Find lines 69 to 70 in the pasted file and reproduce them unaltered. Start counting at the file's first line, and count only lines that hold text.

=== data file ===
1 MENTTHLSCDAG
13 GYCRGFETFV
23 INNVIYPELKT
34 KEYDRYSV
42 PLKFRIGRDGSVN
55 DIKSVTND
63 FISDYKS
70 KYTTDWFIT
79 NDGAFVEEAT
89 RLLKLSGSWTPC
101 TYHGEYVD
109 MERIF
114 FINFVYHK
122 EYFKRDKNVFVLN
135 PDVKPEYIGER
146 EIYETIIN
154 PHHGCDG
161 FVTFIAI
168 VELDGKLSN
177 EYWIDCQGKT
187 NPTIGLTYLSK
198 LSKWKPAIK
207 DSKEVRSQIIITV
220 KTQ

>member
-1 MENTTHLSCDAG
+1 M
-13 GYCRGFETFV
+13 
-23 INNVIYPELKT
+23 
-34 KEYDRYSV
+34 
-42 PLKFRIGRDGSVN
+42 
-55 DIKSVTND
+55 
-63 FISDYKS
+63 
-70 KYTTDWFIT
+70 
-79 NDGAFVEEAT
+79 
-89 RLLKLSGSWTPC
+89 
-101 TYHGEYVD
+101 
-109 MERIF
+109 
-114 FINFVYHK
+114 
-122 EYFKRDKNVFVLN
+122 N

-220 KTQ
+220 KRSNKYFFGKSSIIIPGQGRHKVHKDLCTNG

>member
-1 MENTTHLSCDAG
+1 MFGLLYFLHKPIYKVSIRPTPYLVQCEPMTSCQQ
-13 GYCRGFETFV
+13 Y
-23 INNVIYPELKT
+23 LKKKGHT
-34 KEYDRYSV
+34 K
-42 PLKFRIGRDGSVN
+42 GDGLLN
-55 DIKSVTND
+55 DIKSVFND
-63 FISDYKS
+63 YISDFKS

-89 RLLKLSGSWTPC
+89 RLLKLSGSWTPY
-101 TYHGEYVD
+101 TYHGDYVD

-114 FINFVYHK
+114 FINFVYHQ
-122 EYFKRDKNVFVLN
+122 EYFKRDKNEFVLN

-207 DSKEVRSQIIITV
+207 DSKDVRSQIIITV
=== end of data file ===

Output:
-63 FISDYKS
+63 YISDFKS